Techniques For Improving Website Performance

Annotated below is a presentation from Nik Molnar, co-founder of the open source debugging and diagnostics tool Glimpse, who demonstrates several different strategies for improving the performance of your web application. This is easily one of the most useful conference presentations I have ever seen and I wanted to share it with everyone. If were curious about how to do any of the following tasks, this presentation will cover those for you. Next to each point is a bookmark for you to jump to that portion of the presentation.

  • Using browser tools to analyze usable content and latency for each request [13:00]
  • How to use HAR files for analyzing performance metrics [14:30]
  • Using the ‘Audits’ tab in Chrome to make recommendations [15:40]
  • Adding Google PageSpeed to the browser tools and how to use it [16:45]
  • Specifying in the web.config how to use compression for static and dynamic files. [17:50]
  • How to enable client side caching with the expires header [19:00]
  • How to use bundling in ASP.NET to bundle and minify CSS and JS files. [19:35]
  • How to use Web Essentials Visual Studio plugin to easily do image sprites [20:40]
  • Using to optimize PNG images with lossy compression [22:00]
  • Using Web Essentials to embed small images as base64 encoded text in CSS [24:22]
  • Using async script attribute and img lazyload attribute to lazy load resources [26:19]
  • Pre-caching client data using dns-prefetch, prefetch, and prerender HTML tags [28:30]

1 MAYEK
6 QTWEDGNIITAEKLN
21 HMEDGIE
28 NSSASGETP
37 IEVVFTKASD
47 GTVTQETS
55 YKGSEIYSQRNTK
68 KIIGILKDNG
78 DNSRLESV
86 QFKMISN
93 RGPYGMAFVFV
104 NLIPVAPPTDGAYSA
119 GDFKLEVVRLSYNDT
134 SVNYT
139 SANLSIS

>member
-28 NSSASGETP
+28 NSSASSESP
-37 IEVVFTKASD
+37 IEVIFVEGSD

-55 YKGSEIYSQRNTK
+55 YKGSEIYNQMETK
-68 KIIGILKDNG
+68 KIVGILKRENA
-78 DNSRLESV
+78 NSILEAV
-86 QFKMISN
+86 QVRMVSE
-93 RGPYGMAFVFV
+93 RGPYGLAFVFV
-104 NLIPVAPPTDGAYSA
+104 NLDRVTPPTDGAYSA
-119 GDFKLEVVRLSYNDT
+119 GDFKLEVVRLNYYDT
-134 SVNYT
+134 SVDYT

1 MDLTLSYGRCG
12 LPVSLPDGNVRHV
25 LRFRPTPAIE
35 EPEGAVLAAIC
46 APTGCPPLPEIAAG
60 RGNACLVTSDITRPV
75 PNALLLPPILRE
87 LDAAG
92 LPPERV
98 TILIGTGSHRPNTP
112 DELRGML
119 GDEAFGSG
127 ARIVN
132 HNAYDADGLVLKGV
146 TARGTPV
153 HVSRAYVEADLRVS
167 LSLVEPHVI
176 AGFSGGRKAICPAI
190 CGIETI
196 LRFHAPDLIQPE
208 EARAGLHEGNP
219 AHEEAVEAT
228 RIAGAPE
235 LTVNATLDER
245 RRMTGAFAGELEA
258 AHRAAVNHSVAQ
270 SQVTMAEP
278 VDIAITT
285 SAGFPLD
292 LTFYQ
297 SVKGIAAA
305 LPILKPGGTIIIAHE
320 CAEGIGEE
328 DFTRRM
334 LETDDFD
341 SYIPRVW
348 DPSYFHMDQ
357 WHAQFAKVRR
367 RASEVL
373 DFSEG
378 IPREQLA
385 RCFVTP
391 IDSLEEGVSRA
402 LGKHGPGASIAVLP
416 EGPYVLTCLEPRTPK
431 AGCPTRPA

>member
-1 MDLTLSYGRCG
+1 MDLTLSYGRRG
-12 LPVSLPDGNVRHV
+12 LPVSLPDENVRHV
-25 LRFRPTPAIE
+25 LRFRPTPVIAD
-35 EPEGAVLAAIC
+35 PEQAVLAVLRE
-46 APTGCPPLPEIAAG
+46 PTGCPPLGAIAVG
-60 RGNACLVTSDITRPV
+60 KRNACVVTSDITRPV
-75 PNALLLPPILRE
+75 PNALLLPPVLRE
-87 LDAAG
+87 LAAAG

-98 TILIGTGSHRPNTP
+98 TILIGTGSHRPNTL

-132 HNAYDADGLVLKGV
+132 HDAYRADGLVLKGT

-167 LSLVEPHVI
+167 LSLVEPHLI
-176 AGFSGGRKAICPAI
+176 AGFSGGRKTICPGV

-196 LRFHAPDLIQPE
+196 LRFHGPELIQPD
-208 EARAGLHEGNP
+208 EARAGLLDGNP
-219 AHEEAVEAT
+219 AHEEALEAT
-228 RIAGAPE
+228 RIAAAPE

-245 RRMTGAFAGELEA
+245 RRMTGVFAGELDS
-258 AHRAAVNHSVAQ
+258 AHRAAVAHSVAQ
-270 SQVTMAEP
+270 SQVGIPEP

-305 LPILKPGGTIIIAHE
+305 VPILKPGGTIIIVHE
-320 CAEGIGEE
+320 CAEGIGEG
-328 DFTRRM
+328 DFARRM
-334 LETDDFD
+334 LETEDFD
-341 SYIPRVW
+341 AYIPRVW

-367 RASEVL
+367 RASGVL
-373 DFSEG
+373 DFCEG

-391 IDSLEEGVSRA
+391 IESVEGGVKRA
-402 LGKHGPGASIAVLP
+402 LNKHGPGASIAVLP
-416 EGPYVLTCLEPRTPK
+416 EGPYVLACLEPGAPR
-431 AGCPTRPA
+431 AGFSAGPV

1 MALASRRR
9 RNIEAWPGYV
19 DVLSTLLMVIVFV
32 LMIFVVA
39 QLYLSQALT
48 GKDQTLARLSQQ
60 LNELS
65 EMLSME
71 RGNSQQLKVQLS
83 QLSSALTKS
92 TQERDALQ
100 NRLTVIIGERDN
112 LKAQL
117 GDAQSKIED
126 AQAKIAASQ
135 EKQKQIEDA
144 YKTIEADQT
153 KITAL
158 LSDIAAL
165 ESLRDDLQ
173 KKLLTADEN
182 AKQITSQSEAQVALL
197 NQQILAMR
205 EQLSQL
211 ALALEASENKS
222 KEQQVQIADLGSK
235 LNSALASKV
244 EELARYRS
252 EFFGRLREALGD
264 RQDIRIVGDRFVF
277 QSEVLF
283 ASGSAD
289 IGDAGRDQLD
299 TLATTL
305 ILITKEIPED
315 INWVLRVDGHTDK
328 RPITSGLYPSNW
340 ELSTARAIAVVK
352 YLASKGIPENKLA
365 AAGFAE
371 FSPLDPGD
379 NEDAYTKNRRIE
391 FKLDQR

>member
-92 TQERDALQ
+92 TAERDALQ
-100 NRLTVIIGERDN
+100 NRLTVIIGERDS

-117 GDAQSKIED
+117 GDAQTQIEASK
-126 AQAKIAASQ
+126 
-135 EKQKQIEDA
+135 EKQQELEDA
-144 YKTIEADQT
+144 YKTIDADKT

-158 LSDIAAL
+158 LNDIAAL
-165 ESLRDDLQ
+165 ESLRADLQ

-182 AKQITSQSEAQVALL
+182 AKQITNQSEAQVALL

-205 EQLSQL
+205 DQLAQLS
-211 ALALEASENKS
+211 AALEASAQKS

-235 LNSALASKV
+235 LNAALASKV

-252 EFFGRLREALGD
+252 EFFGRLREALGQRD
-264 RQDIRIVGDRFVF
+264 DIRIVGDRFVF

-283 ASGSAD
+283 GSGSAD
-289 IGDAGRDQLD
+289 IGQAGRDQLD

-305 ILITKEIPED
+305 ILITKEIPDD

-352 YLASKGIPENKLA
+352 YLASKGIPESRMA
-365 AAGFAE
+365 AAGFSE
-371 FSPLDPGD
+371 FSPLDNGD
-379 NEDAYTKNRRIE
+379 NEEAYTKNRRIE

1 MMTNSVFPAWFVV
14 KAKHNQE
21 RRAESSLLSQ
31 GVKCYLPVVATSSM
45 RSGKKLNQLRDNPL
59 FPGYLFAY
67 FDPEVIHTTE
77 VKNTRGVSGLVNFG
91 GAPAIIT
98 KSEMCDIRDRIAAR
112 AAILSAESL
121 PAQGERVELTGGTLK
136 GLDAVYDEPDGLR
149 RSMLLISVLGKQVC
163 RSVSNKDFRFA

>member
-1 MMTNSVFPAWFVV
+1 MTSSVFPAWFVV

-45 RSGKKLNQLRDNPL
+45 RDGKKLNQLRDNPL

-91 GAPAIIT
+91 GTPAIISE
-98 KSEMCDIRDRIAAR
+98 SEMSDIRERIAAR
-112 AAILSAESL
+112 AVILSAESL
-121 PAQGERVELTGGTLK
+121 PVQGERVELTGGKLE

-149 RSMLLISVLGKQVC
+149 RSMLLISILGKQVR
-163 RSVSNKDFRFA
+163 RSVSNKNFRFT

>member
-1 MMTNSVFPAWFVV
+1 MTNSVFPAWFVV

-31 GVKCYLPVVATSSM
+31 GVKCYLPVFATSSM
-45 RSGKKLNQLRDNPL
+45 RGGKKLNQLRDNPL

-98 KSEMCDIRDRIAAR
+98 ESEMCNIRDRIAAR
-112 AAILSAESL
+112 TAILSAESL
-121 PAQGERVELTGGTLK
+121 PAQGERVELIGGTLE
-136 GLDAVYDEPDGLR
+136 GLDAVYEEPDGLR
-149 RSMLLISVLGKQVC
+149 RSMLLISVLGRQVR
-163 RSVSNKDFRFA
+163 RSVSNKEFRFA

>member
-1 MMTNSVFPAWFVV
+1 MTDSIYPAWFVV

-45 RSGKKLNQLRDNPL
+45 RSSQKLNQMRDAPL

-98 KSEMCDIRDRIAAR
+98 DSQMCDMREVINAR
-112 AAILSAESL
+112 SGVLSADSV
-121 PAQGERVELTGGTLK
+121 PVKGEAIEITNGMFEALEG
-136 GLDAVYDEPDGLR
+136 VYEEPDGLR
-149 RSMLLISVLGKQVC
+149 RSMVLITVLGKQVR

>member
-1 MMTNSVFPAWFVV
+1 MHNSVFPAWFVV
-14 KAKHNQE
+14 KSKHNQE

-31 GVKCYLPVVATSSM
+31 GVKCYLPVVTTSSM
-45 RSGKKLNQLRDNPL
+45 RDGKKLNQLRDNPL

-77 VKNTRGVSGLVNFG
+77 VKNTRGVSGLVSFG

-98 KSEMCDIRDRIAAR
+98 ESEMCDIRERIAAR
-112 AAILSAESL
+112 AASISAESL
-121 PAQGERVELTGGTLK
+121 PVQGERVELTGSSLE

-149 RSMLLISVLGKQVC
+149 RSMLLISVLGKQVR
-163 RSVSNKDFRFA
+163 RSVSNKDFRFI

• Using the RedGate CPU profiler to identify bottleneck code (note: Visual Studio has a simpler built in feature) [35:00]
  • High level thoughts on how to improve server side performance [35:55]
  • Using browser tools like Octane to profile Javascript CPU performance [38:30]
  • High level thoughts on how to improve javascript performance [42:25]
  • Understanding frame rates and the concept of jank [44:05]

Link to the video in it’s entirety
Link to baseball demo site used in presentation


ThatConference 2014

For the past three years, a group of very smart and very generous people, have hosted a wonderful summer camp themed conference in Wisconsin titled ‘That Conference’.   It’s hosted at a giant indoor/outdoor waterpark and convention center, Kalahari Resorts.  The number and quality of the sessions is impressive, and may shock you a bit when you consider the entire ticket cost is currently under $400.

Most of the presentations I attended were put on by Microsoft MVPs, people who are recognized by Microsoft as leaders in the community and have demonstrated a strong ability to teach and inform others about the technology stack.

Each day starts off with a keynote.  Day 1 was Elizabeth Naramore,  who artfully spoke about how destructive FUD (fear, uncertainty, and doubt) can be.  Day 2 was Tim Huckaby, a long time Microsoft collaborator  turned entrepreneur and founder of Interknowlogy, who spoke on the importance of design.  Day 3 was Mike Mcgee, who is the co-founder of Starter League, a rapid learning school hosted in Chicago.  Mike gave us his inspiring story of how he took risks, turned down offers, and maintained a focus on his business until it reached success.